GoPro’s history of growth is looking unsustainable, as action cameras saturate buyers and replacements cycles apparently are longer than GoPro would hope. In the second quarter ending June 30, GoPro’s saw a quarterly loss of $91.7 million. That compares to a profit of $35 million in the same period a year prior. Revenue fell 47 percent.
GoPro was sure to point out that revenue came in ahead of industry predictions, and company CEO Nicholas Woodman spoke to a better second half of the year due to a “simple product line, a clean retail channel and clear indications of strong consumer demand.”
But one has to wonder if demand will meet his expectations. After all, GoPro’s revenue declines apparently did not come via loss of market share to competitors. According to The NPD Group, GoPro accounted for 6 of the top 10 products, including the top 3 spots, on a unit basis in the digital camera/camcorder category in the U.S. in the second quarter. HERO4 Silver remains the best-selling digital image camera on a unit and dollar basis for the seventh consecutive quarter. In the second quarter, GoPro’s share of combined digital camera/camcorder unit sales increased, despite a dip in revenue for the company of nearly 50 percent.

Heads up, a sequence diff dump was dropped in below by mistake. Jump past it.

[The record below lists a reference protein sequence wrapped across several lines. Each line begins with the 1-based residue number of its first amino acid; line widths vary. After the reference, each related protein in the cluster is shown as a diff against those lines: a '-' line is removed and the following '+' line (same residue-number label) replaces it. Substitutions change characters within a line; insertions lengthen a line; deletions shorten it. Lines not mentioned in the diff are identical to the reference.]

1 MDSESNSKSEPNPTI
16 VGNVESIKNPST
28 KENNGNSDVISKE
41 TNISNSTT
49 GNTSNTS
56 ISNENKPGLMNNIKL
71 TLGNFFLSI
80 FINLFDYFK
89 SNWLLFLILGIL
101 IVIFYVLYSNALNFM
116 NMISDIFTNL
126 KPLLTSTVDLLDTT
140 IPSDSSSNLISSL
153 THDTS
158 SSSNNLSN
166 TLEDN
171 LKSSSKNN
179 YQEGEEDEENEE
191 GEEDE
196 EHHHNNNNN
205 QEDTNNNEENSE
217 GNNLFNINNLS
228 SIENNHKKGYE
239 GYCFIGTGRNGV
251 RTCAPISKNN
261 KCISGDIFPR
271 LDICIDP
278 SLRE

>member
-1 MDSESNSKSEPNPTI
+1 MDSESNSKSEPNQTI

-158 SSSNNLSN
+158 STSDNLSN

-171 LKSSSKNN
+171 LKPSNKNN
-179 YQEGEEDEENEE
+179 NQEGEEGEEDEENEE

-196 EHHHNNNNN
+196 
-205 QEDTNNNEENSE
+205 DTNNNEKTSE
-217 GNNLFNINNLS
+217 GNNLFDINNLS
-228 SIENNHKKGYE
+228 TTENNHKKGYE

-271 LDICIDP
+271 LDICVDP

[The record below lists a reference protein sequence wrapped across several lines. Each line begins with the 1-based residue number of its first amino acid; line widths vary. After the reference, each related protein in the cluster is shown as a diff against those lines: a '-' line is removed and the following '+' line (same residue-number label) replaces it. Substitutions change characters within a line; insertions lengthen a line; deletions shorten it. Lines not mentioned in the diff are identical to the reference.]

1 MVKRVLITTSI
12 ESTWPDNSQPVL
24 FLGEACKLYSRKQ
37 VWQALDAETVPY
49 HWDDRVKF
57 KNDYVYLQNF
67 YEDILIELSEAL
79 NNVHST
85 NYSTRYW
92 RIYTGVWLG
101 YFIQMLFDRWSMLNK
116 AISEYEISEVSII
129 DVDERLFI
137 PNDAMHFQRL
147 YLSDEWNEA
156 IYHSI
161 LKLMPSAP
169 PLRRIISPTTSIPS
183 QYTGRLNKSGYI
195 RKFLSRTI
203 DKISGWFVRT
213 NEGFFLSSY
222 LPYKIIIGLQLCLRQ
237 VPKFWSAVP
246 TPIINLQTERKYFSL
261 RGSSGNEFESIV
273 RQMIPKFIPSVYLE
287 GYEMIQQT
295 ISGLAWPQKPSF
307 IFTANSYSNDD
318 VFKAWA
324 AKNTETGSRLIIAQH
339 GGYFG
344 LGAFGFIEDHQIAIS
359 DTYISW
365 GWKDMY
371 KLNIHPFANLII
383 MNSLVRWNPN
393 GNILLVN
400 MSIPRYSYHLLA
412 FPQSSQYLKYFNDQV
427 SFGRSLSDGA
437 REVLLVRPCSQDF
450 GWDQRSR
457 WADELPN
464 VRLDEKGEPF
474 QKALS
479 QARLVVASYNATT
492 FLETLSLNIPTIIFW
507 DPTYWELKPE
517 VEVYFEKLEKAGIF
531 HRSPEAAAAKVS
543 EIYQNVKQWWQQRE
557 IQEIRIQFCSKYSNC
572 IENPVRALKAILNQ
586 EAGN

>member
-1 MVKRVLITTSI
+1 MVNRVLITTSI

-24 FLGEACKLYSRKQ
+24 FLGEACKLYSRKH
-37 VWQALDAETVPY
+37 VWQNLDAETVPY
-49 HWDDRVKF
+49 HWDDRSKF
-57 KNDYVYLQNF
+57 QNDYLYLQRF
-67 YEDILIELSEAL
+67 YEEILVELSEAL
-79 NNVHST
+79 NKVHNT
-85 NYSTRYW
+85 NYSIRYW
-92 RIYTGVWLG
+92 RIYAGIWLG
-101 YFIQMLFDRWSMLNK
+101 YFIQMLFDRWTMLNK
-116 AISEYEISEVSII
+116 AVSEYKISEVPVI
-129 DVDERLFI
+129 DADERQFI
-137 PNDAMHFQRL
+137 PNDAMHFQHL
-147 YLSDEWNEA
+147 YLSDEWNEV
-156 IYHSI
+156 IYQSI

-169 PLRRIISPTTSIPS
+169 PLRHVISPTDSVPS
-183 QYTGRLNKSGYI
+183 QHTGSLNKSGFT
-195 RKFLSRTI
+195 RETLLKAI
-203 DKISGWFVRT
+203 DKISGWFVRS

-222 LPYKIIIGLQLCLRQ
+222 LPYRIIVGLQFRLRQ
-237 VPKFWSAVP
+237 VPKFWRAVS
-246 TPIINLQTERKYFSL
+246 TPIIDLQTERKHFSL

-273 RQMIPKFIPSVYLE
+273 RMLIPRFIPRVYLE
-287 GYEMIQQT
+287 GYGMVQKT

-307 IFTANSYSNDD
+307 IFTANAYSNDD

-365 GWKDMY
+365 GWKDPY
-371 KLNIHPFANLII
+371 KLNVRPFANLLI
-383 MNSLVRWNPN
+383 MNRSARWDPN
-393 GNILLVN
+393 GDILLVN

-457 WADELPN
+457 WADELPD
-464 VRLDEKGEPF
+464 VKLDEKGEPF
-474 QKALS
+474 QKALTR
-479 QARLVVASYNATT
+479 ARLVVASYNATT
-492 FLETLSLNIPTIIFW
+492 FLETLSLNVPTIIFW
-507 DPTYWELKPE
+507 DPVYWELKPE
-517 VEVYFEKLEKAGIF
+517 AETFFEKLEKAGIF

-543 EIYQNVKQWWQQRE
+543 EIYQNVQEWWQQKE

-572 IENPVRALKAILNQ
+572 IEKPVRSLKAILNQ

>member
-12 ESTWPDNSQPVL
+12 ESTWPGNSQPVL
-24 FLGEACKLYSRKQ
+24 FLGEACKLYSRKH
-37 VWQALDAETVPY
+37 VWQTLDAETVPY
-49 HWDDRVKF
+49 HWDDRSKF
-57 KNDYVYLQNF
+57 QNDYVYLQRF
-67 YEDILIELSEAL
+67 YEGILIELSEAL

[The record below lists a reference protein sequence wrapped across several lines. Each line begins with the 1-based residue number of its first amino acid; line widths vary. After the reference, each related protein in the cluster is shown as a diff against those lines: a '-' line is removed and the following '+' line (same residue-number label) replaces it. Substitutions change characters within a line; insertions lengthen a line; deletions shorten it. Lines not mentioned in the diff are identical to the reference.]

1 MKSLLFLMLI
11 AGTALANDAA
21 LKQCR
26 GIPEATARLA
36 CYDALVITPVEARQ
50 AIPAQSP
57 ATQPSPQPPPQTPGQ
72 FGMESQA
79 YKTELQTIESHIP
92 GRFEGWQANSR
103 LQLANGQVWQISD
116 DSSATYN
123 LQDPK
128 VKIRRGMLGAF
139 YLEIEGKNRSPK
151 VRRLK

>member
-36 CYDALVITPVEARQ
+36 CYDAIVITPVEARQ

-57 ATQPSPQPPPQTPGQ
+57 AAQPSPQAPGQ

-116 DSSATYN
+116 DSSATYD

In other words, if GoPro is not getting the sales, maybe the sales just aren’t there anymore.